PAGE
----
The Rehnquist ChoiceCreating Value Through Corporate Restructuring
Many of you will be attending ABI's Annual Spring Meeting (April 18-21, 2002) in Washington, D.C., so I am certain you will want the latest on Chief Justice William Rehnquist—just in case you have to make some small talk with him. John Dean will certainly give you something to talk about.
You remember John Dean as counsel to President Nixon. Dean went to jail for his role in the Watergate scandal. His story of Justice Rehnquist's appointment is a commentary on the way political power is used by the executive branch to influence the other two branches of government.
Through slight of hand, delay, arm-twisting and other means, the president has the opportunity to influence the judicial branch through the nominating and appointment process. The eye-opening aspect of the process is the way President Nixon went about attempting to create vacancies on the Court.
He targeted justices with whom he did not agree and sought information with which he could coerce them to retire. His tactics were sufficiently successful that Nixon was able to appoint four justices during his six years in office. Among those appointments was a then fairly obscure U.S. Justice Department lawyer, William Rehnquist. The facts surrounding Nixon's choice of Justice Rehnquist and the process of pushing the nomination through are fascinating, even if you have reservations about the accuracy of the account.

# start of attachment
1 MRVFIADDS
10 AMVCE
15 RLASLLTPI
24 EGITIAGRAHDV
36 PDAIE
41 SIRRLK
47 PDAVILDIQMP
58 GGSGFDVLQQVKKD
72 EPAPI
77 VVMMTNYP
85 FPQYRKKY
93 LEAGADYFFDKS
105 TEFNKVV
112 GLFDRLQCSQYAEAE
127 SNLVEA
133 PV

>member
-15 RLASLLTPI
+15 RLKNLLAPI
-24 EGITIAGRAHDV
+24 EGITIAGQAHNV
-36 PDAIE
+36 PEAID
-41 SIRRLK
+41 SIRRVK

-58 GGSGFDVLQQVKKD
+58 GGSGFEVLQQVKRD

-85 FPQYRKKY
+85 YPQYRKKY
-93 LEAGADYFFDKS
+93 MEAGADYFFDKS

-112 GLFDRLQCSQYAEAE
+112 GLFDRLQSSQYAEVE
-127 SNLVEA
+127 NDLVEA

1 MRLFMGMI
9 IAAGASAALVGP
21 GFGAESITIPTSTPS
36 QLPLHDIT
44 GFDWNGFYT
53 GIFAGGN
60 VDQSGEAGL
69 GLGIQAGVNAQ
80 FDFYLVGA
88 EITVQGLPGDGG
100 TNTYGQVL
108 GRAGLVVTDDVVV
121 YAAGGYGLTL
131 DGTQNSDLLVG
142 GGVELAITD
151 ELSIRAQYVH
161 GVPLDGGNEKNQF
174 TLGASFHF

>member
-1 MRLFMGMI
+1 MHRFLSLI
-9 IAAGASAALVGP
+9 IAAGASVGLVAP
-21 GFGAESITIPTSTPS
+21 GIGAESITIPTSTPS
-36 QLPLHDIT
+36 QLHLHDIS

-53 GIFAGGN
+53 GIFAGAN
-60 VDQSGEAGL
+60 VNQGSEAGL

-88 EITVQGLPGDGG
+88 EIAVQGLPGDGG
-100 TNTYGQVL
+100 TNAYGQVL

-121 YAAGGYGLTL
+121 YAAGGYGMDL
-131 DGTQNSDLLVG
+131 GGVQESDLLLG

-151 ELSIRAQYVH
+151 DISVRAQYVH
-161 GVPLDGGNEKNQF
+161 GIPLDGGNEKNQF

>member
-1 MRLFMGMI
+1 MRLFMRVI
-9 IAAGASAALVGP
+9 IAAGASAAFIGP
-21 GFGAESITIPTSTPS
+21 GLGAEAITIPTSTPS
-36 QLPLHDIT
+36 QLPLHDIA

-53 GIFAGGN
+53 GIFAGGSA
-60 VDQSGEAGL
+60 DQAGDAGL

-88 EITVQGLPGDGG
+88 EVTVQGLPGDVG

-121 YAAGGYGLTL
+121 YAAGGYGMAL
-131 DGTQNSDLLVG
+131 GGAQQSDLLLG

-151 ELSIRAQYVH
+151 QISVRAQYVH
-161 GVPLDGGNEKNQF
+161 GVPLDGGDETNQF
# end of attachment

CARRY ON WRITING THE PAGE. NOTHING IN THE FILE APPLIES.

After reading about the Rehnquist appointment, you will certainly want to follow up with something of true quality, if not light, reading. Stuart C. Gilson's Creating Value through Corporate Restructuring could be just the thing. He acknowledges a number of ABI's members by name as having provided him with assistance in preparing what is a study of 13 actual cases by which corporations were restructured.
Among the cases are Continental Airlines, Humana Inc., USX Corp., Scott Paper Co. and UAL Corp. Interspersed with the discussion of the cases are subchapters that provide valuable information dealing with creditors', shareholders' and employees' claims. The author supplies information that gives the reader an inside view of the negotiations and decisions made in the specific cases as well.
The information provided in Gilson's book is the next best thing to being there. For those of us who are outside the major industrial and business centers and deal with smaller corporate bankruptcies, the book provides a useful source of information for creative solutions. The level of detail in the book is exceptional.
Neither of the books is as entertaining as a John Grisham novel, but each is engaging in its own way. Dean's tale is interesting and insightful. It provides a sense of the drama that exists in the power of politics for those of us who do not encounter it everyday. By the same token, Gilson gives a sense of the maneuvering that occurs behind the scenes in every workout and bankruptcy case. Both authors provide new revelations. Both deal with restructuring: one of business and the other of the court. If you want to restructure your recreational reading list, these books provide an excellent place to start.